Good news for nature lovers in the Helderberg! Frog lovers are ready to hop to the next level after the rescue attempt at Paardevlei during March this year.
During our first rains a large colony of platanna froglets hatched at the Paardevlei area near the Somerset Mall and decided to brave the busy R44 to reach the nearest water body at the Sanctuary dam during a mass dispersal event.
Though too many perished, some were saved by a group of residents who carried them across the road, whilst the Traffic Department diverted the traffic in one direction. It was not the first time that frogs came to blows with traffic at this very same spot. Something had to be done.
The frog lovers formed a group to focus on resolving this problem. How to ensure frogs can safely migrate to the nearest water body, which is what their instincts dictate, when a road was built across their path.
Traffic threats to frog habitats
During discussions with local herpetologist, Andre de Villiers it came to light that the first priority is to do a survey of the frogs in the area to determine which species are involved. It could either be the Common Platanna (Xenopus laevis) or the threatened Cape Platanna (Xenopus gilli), or both. There are only 4 Cape Platanna species in the world and it has happened once before that these two species co-habitate. Especially in an area where there are temporary wetlands, as it the case at Paardevlei. Andre plans to trap frogs over 9 nights to determine who lives there and why they need to move across the road.
“One of the major extinction drivers of frog species in the world is the loss of suitable habitats. These reductions in suitable habitats lead to an increase in movement between the ever more scattered populations, which lead to a reduction in survival. Public roads have become a major obstacle for smaller species by not only restricting movement between populations, but also accounting for a high number of fatalities. With the first major rainfall of the rainy season, a large number of anurans (specifically Xenopus spp.) crossed the road from the Paardevlei dam to get to the Sanctuary dam (depicted below). This resulted in a high number of frogs being trampled by cars driving on the road.
I will be determining which species occur in the area, what their threat level is and how likely are they to cross the road in question. Thus this study aims to determine the endangered status of the species that do occur or that are likely to occur in the area and the likelihood that these species will be impacted by the road running through the site,” says Andre.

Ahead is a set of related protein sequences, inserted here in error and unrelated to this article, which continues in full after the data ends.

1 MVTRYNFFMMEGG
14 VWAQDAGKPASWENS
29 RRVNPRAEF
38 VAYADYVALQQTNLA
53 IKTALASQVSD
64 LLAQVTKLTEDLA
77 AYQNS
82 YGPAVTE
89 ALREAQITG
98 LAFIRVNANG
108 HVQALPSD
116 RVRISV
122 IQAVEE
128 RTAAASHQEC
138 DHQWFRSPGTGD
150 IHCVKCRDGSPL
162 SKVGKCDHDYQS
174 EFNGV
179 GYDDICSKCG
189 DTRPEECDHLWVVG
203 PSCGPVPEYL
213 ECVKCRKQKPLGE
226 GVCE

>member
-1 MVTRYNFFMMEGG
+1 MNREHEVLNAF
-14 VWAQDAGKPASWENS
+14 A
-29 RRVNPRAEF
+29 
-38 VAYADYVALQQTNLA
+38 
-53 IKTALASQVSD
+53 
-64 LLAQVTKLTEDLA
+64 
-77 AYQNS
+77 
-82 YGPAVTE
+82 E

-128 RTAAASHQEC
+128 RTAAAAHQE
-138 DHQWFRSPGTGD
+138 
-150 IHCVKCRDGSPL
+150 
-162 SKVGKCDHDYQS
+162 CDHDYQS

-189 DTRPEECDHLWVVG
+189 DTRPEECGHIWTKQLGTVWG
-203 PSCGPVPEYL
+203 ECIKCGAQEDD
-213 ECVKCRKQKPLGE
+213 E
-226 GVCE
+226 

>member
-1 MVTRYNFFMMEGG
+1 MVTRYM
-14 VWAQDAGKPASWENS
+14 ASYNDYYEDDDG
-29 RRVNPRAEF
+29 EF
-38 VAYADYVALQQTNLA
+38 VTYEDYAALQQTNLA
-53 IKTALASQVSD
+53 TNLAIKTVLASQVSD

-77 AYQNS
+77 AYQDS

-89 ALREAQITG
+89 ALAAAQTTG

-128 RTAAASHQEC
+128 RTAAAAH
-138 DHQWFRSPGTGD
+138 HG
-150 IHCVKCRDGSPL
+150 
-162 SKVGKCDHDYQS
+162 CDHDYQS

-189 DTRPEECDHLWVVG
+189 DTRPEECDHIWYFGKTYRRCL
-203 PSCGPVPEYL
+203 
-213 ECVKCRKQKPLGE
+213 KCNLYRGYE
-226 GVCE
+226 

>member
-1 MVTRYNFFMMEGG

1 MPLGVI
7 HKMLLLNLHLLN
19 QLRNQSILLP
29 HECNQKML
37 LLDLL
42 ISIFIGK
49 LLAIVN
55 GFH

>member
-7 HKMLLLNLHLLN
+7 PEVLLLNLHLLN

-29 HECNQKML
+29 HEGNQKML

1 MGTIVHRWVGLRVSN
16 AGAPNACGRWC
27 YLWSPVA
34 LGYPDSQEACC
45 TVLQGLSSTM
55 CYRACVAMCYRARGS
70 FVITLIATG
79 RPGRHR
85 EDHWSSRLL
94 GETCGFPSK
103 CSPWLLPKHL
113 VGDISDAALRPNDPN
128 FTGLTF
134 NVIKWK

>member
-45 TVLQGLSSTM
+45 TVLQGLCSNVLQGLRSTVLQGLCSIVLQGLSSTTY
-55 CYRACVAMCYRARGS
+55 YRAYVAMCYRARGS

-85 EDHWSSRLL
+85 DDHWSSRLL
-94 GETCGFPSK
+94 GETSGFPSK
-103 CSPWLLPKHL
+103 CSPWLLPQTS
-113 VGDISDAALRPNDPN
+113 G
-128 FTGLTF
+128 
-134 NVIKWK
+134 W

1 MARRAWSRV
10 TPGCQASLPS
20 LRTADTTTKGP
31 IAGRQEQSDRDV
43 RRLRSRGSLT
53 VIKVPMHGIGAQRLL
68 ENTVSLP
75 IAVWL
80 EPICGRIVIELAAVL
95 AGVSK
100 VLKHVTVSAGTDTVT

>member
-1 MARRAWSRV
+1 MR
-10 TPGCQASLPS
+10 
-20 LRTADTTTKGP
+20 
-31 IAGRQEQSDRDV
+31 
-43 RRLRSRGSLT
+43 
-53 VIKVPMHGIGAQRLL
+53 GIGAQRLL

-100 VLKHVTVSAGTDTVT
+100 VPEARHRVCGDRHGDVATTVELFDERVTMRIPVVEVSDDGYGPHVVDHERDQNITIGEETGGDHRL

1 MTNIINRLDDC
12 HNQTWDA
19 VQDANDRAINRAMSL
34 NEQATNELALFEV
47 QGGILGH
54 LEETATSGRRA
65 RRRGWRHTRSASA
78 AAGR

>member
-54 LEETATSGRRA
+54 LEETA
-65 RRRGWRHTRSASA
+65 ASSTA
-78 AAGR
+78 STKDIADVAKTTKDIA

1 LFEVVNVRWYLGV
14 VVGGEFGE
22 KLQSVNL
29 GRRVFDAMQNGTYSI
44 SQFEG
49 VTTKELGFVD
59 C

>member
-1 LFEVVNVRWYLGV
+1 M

Contribute to the cost of research
Frog Friends have launched a fundraiser to pay for this research, as well as Frog Crossing boards. The City will then erect the boards at the strategic spot.
“We trust that the people of the Helderberg, who showed great interest in the past, will help us protect our precious frogs. In the meantime we have drawn up a Contingency Plan to divert all the traffic, should a dispersal event happen again, so that frogs can safely migrate across the road. We need to erect frog crossing boards at the intersection between De Beers and Broadway, which also provide the traffic number to call should anyone spot a mass migration starting up. That is when all those enlisted to help will jump into action. Our team needs more active members who are willing to help,” says Elma Pollard.
Costs to cover:
Sign boards: R1863.
Banking details: Account FA de Villiers, savings account number 1472995684 at Capitec bank.
Long term plans are in the pipeline to create a safe crossing for the frogs – either over or under the road – but that involves the road engineers, who are currently investigating possibilities. It will take considerable time and expense, so current initiatives are preliminary groundwork in preparation for the big plans.
Anyone keen to join the Frog Action Team please write to Elma at email@example.com.